Testing the models during the production process is where software engineers shine. The developer team can leverage valuable insight from testing which can be applied to the business processes. Here, it is important for organisations to understand that this is a software engineering problem, and not just a data science problem as is quite commonly thought. This step is another crucial component that data scientists could not do without major pitfalls. The production process requires a considerable amount of organisation and ongoing optimisation on data analysis. The developer team can then explore how data analytics models can be integrated and updated without disruption. From this, predictions and insights stemming from the model testing can be rolled into business processes to optimise them and bring real value.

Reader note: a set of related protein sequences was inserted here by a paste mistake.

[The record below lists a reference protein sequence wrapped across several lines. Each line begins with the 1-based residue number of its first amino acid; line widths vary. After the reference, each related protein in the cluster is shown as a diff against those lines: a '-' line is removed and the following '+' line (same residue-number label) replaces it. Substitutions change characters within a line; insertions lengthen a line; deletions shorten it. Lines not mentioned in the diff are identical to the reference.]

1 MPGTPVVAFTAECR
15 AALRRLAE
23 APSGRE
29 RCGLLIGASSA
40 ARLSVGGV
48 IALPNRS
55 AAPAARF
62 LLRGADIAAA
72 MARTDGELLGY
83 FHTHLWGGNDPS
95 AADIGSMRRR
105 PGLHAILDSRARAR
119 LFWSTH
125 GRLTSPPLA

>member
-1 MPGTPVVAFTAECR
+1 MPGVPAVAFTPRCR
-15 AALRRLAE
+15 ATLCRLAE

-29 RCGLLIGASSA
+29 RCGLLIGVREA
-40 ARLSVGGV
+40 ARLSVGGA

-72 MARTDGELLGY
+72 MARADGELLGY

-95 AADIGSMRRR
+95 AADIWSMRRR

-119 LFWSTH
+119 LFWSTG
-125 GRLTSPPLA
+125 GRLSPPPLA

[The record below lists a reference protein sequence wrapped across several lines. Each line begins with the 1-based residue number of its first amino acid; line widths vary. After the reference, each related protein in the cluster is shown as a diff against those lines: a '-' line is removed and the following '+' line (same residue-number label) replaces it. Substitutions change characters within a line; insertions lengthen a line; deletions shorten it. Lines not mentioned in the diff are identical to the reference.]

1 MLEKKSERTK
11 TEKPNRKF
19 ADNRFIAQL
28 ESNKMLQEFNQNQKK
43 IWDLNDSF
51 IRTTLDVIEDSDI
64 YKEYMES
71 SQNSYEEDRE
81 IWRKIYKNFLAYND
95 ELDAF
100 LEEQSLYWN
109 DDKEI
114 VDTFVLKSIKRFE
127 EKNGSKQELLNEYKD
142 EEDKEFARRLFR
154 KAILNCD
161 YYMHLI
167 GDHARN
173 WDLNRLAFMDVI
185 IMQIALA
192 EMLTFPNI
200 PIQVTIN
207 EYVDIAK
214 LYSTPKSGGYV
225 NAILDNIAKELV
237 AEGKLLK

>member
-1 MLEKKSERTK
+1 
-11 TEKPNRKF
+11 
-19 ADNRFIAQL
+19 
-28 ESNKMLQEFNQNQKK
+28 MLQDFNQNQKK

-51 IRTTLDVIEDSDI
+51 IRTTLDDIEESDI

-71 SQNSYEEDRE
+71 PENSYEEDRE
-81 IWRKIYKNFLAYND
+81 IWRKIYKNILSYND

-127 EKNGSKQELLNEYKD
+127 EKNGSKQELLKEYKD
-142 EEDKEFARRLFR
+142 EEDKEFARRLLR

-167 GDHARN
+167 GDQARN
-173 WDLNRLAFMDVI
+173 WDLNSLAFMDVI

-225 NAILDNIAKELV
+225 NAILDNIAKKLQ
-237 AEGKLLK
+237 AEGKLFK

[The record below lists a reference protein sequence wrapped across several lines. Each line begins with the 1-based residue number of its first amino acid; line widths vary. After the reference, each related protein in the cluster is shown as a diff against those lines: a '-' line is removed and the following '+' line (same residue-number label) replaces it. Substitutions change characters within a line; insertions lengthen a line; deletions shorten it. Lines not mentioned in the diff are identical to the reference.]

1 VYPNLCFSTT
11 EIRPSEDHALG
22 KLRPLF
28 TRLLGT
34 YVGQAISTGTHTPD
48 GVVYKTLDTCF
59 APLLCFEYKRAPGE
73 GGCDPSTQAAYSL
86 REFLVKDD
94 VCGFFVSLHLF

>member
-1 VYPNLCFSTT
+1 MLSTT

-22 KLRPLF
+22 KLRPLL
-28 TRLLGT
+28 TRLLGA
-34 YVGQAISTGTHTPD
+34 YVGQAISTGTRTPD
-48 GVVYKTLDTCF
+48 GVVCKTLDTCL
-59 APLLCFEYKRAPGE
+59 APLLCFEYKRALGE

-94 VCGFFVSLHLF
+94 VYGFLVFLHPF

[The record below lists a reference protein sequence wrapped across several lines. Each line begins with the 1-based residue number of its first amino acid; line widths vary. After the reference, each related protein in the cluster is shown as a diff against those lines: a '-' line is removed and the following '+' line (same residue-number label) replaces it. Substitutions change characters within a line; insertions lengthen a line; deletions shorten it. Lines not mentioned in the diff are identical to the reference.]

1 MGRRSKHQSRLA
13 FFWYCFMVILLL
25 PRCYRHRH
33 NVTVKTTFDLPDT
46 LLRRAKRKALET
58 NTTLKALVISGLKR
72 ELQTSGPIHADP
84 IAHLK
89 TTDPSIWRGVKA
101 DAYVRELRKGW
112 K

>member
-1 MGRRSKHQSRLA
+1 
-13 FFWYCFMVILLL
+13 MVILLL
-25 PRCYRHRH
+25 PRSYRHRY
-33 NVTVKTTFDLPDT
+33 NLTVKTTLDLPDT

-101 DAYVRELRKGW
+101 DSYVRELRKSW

It is imperative for developer teams to be involved in order to create the right software and/or applications that can be applied to the business as well as the end-user. These solutions are a form of aggregated knowledge, but can only be valuable when streamlined and integrated into business operations. However, this can only go so far without the help of the design team.

Phase 3: Art & design

The designer team’s role is to ensure that the software and applications developed have an aesthetically appealing and user-friendly user interface (UI). This step in the AI-deployment strategy could potentially make or break the initiative, and should not be taken lightly.

Phase 4: Monitoring the digital infrastructure